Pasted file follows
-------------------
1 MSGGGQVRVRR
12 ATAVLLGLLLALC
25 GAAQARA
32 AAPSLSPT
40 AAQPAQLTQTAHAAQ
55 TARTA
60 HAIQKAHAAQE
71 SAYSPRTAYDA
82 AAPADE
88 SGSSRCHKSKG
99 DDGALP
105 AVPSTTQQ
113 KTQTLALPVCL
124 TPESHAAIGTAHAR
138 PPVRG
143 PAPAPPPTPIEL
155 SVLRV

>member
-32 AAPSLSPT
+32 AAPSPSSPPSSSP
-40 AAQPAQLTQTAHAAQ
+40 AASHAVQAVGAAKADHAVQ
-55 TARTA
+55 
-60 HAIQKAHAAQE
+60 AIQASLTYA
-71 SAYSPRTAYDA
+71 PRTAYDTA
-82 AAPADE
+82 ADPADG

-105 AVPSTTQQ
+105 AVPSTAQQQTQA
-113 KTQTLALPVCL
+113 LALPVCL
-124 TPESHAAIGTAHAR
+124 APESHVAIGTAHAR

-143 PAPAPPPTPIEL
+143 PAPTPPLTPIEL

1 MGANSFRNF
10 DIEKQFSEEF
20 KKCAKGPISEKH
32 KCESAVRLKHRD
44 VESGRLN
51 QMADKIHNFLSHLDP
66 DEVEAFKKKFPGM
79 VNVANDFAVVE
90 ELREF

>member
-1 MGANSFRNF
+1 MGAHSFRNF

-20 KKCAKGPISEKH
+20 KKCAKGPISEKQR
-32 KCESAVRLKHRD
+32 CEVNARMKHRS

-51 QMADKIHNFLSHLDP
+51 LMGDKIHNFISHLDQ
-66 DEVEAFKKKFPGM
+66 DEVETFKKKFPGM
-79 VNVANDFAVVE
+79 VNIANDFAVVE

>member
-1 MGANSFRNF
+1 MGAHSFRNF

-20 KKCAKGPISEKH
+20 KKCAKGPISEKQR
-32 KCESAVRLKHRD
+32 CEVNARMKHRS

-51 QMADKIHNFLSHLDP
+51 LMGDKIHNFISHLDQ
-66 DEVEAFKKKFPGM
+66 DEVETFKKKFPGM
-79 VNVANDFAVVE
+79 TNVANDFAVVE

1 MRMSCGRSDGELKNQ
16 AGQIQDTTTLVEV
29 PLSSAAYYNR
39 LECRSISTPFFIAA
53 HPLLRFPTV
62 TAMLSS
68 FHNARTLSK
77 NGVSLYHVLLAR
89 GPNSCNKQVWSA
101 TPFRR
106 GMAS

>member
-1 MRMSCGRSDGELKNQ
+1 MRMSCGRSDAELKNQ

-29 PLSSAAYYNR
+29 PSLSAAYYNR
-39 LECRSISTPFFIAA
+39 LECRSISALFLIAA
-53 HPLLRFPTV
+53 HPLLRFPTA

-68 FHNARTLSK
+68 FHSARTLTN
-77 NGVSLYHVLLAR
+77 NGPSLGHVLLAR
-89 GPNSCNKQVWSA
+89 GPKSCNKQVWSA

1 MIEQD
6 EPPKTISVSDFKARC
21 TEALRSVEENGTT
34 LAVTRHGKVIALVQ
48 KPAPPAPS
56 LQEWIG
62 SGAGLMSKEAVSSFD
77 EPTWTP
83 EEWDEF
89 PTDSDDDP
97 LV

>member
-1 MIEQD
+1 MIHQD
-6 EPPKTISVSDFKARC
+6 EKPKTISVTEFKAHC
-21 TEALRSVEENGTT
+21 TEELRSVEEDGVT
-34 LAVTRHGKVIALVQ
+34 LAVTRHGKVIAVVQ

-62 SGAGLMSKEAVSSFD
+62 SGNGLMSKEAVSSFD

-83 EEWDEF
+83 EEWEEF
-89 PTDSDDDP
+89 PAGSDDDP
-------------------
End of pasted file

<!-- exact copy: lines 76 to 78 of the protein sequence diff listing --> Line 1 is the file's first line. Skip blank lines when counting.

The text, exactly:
29 PLSSAAYYNR
39 LECRSISTPFFIAA
53 HPLLRFPTV